In addition, a higher rate of MTCT is seen in mothers who are coi

In addition, a higher rate of MTCT is seen in mothers who are coinfected and HCV viraemic compared to those who are coinfected and non-viraemic (OR 2.82) as well as to HCV viraemic but HIV-negative (OR 1.97) [[22],[23]]. Acquisition

of infection of HCV is more likely in infants also becoming infected with HIV and vertical transmission of HIV occurs more often from women coinfected with HIV and HCV than from those infected with HIV only (OR 1.82) where a modest association was found with HCV VL [25]. Numerous studies have shown that the height of the HCV VL correlates with the risk of HCV MTCT and it is likely there is a linear relationship between VL and transmission as for HIV [[26],[27]]. Invasive obstetric procedures, internal fetal monitoring, prolonged ROMs and female infant sex have also been associated with transmission but breastfeeding and CS do not pose Epigenetics inhibitor an additional risk in mono-infected mothers [[28],[29]]. Effective Belinostat nmr HAART significantly reduces the rate of HCV transmission, possibly by reducing HCV viraemia [[29],[30]]. No correlation with HCV genotype or interleukin-28 polymorphisms and transmission has been identified [[26],[31],[32]]. Both intrauterine and intrapartum infection probably occur, but the relative contribution of each is uncertain.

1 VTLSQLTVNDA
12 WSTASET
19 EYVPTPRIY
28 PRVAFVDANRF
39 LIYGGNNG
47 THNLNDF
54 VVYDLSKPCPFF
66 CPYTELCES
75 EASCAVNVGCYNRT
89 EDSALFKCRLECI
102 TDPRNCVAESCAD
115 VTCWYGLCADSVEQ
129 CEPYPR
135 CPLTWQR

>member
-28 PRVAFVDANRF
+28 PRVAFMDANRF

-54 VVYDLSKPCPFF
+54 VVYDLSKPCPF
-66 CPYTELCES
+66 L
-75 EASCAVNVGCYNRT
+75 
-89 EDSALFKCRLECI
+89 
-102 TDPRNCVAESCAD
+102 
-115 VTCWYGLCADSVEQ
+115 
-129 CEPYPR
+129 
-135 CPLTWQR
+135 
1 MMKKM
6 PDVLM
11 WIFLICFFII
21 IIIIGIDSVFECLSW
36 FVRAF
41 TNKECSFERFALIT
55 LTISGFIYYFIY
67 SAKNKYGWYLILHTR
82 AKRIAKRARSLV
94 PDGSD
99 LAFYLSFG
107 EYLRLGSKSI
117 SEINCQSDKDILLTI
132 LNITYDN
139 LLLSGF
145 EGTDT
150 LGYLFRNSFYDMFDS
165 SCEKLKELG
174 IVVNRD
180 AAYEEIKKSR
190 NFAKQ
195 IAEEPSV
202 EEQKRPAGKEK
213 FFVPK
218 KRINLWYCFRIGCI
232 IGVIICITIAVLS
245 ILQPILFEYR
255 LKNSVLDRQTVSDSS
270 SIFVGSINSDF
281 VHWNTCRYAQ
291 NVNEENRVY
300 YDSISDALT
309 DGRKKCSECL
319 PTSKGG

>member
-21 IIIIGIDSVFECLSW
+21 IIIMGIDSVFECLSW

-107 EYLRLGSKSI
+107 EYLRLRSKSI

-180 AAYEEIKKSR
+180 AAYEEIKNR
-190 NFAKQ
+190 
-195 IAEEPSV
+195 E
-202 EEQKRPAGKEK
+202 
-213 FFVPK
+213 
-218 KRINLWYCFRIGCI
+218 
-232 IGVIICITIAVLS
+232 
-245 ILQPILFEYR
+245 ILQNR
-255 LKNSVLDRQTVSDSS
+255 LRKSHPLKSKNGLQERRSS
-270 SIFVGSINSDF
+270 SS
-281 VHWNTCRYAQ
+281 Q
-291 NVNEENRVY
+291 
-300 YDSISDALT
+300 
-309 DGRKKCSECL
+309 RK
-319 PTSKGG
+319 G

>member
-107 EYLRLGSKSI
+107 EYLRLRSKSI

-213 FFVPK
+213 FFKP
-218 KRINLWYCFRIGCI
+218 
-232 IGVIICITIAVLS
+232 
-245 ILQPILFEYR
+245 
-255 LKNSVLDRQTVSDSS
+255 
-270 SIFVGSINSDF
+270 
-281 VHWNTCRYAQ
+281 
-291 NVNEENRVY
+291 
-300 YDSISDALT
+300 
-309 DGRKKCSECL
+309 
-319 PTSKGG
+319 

However, approximately one-third of neonates are HCV-viraemic at birth suggesting acquisition in utero [33]. 6.2.1 On diagnosis of new HCV infection, confirmation of HCV viraemia with quantitative VL and genotype, assessment of hepatic inflammation and function and concomitant liver disease should be performed. Grading: 1C 6.2.2 LFTs should be repeated at 2 weeks after commencing HAART to detect evidence of hepatotoxicity or IRIS and then monitored throughout pregnancy and postpartum. Grading: 1C In a pregnant HIV-positive woman newly diagnosed with HCV, in addition to referral to the local designated specialist, baseline investigations including the presence (HCV RNA) and level of the virus (HCV VL), genotype and subtype, degree of inflammation and synthetic

function (ALT, aspartate transaminase, albumin, INR), assessment of fibrosis, and exclusion of additional causes of liver disease (e.g. haemochromatosis, autoimmune hepatitis) are indicated. Additionally, patients should next be assessed for the need for HAV (HAV IgG antibody) and HBV (HBsAb) immunization, as well as for HBV coinfection (HBsAg). Fibroscan is contraindicated during pregnancy so that where there is suspicion of advanced liver disease, liver ultrasound scanning should be performed. It is important where cirrhosis is found to be present that there is close liaison with the hepatologist because of a significantly increased rate of complications [9]. However, in the absence of decompensated disease, most women with cirrhosis do not have obstetric complications from their HCV infection.

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